It is a political era but Buhari has not appointed any political adviser in his office. No wonder he was not able to take control of key institutions that are vital to the success of his presidency. The ruling party is not under his control and is embroiled with crisis. The National Assembly is not on the same page with him, such that despite his party having the majority the deputy Senate president ridiculously comes from the opposition. To mock the president, the chairman of the Senate Committee on EFCC is from the opposition, the utterly discredited Peoples Democratic Party (PDP), and Buhari did not see the irony!

From the leadership down to the membership, almost half of the National Assembly members, especially the Senate, have corruption cases. The most corrupt elements seized control of that important institution and are holding the country to ransom. They said they have passed a “resolution” for Buhari to sack Ibrahim Magu as EFCC acting chairman or they will never screen any nominee from the president. No one came out to tell them that a resolution has no force of law since it is not law. They unilaterally fix humongous salaries and bogus allowances for themselves but the Revenue Mobilization, Allocation and Fiscal Commission (RMAFC) which is constitutionally empowered to fix the salaries of political officeholders said it is illegal. They have no immunity but no one is holding them accountable for all their excesses all these years.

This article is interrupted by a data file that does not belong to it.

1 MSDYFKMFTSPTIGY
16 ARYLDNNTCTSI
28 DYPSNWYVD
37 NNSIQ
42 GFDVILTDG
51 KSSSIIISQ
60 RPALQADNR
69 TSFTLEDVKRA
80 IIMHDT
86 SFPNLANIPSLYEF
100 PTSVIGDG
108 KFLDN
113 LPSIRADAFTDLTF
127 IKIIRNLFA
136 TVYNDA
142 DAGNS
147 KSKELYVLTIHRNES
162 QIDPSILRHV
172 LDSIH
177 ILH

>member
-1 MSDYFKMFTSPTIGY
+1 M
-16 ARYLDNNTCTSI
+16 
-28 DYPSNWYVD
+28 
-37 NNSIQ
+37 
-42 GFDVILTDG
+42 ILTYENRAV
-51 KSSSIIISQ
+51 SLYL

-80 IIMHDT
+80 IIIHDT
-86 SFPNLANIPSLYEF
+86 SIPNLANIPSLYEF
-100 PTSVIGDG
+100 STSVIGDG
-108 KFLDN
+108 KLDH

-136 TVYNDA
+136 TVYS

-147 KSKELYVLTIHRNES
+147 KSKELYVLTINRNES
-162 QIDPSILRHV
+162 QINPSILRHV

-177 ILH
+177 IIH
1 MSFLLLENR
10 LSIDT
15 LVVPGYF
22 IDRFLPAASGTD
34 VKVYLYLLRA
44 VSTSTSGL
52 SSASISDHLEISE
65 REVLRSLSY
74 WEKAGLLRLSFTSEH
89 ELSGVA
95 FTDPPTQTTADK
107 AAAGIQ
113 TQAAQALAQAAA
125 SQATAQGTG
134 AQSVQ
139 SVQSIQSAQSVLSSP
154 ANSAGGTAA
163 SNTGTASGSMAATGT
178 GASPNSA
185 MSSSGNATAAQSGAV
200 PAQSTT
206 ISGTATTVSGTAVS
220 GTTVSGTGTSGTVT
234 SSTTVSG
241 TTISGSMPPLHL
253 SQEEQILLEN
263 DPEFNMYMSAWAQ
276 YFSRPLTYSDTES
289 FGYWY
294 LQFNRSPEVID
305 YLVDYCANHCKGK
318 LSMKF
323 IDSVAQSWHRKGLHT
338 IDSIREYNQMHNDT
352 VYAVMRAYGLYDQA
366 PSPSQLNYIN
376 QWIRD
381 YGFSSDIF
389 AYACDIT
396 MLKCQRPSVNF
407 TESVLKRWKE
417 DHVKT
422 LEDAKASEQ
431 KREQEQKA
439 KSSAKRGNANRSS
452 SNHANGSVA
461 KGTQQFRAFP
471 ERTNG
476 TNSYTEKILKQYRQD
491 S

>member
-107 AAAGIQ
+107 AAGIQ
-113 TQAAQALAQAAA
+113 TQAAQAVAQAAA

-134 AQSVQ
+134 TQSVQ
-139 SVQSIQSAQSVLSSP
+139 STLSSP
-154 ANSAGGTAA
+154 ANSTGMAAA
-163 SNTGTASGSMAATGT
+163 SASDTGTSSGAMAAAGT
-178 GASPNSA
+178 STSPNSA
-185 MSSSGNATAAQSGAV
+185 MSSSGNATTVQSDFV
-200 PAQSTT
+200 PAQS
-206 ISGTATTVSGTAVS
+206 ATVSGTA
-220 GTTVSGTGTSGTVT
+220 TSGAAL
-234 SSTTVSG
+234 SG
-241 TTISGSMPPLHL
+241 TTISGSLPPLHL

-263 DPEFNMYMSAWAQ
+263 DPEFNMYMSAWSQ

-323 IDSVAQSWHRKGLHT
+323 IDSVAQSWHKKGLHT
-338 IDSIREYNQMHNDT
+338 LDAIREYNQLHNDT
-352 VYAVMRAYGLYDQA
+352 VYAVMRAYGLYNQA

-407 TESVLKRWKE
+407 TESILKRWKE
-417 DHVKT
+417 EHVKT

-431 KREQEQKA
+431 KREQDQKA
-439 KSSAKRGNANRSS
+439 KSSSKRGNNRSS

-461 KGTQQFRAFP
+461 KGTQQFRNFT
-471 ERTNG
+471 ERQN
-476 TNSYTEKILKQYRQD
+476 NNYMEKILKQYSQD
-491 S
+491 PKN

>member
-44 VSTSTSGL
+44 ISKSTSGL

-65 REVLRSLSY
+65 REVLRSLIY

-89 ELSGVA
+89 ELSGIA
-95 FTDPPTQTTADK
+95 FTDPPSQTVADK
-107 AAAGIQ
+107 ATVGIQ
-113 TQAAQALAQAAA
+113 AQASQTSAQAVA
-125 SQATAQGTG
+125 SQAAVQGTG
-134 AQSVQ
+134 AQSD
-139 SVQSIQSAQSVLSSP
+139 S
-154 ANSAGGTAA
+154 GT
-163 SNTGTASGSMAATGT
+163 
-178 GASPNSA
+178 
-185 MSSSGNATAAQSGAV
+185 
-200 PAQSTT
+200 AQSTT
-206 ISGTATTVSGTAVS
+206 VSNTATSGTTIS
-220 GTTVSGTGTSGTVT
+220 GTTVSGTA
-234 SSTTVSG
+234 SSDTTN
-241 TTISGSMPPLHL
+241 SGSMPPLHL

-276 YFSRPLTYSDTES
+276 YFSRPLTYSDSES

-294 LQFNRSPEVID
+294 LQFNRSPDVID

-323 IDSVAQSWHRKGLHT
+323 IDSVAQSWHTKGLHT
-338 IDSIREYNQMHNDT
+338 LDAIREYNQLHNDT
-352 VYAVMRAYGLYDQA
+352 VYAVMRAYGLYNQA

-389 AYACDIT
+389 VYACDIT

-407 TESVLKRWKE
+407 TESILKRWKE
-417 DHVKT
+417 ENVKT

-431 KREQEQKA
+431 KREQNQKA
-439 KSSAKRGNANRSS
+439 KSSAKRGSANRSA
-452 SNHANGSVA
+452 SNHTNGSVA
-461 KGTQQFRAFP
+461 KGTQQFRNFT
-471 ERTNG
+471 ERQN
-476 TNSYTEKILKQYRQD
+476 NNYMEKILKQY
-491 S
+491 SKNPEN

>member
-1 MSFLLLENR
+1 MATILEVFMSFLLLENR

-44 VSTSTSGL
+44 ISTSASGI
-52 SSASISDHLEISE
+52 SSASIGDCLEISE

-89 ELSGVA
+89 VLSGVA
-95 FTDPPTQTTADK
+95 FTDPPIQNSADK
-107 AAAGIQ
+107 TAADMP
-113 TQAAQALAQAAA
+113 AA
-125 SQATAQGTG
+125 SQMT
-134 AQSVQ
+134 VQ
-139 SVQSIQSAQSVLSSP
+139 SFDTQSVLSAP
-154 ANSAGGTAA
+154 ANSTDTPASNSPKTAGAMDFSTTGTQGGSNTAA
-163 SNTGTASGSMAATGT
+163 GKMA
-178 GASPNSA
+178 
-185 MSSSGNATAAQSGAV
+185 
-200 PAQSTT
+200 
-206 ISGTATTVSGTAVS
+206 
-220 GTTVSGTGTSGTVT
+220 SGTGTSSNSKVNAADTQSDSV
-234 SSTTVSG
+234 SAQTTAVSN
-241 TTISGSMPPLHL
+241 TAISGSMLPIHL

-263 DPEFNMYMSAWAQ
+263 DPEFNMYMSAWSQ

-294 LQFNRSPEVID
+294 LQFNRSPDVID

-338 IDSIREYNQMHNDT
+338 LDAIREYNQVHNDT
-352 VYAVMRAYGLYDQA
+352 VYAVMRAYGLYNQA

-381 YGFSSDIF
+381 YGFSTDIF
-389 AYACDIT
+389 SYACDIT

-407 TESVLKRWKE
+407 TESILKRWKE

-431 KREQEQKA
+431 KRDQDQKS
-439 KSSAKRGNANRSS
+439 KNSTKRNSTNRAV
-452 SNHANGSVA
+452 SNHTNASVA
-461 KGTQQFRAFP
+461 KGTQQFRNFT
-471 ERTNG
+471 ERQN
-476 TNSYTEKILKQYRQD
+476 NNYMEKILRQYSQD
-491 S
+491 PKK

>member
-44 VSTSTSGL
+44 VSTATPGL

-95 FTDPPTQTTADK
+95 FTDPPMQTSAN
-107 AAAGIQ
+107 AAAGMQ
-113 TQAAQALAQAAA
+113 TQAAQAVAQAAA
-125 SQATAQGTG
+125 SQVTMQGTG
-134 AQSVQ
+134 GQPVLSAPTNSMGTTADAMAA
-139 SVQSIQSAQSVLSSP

There are killings everywhere such that the law enforcement and security agencies appear to be overwhelmed. The level of kidnappings across the country is unprecedented. In fact, the UN deputy humanitarian coordinator in Nigeria, Yassine Gaba, said that recent weeks have seen a steady continuation of attacks on civilians in the north-east. At least 120 civilians have been killed and over 210 seriously injured in more than 22 attacks this year alone by insurgents, according to the UN official. If you see such escalation it means there is diminishing return in terms of performances of security and service chiefs. The recent kidnap of Dapchi schoolgirls was a most auspicious time to change the seemingly indispensable service chiefs who keep getting extensions of tenure, but taking a decision is becoming difficult for this government.